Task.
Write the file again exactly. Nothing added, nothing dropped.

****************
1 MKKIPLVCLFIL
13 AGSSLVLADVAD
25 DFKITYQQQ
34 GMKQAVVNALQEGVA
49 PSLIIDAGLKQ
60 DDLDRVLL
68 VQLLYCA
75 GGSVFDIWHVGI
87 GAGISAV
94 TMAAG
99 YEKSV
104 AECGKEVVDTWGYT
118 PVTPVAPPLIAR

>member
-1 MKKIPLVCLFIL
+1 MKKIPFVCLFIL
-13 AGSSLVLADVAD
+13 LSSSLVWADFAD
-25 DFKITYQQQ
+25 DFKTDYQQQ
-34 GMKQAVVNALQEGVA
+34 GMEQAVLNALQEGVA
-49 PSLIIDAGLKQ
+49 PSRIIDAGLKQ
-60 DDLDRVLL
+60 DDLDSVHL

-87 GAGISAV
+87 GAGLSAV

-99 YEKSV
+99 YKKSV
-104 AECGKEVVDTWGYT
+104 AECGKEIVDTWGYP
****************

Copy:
1 MKKIPLVCLFIL
13 AGSSLVLADVAD
25 DFKITYQQQ
34 GMKQAVVNALQEGVA
49 PSLIIDAGLKQ
60 DDLDRVLL
68 VQLLYCA
75 GGSVFDIWHVGI
87 GAGISAV
94 TMAAG
99 YEKSV
104 AECGKEVVDTWGYT
118 PVTPVAPPLIAR

>member
-1 MKKIPLVCLFIL
+1 MKKIPFVCLFIL
-13 AGSSLVLADVAD
+13 LSSSLVWADFAD
-25 DFKITYQQQ
+25 DFKTDYQQQ
-34 GMKQAVVNALQEGVA
+34 GMEQAVLNALQEGVA
-49 PSLIIDAGLKQ
+49 PSRIIDAGLKQ
-60 DDLDRVLL
+60 DDLDSVHL

-87 GAGISAV
+87 GAGLSAV

-99 YEKSV
+99 YKKSV
-104 AECGKEVVDTWGYT
+104 AECGKEIVDTWGYP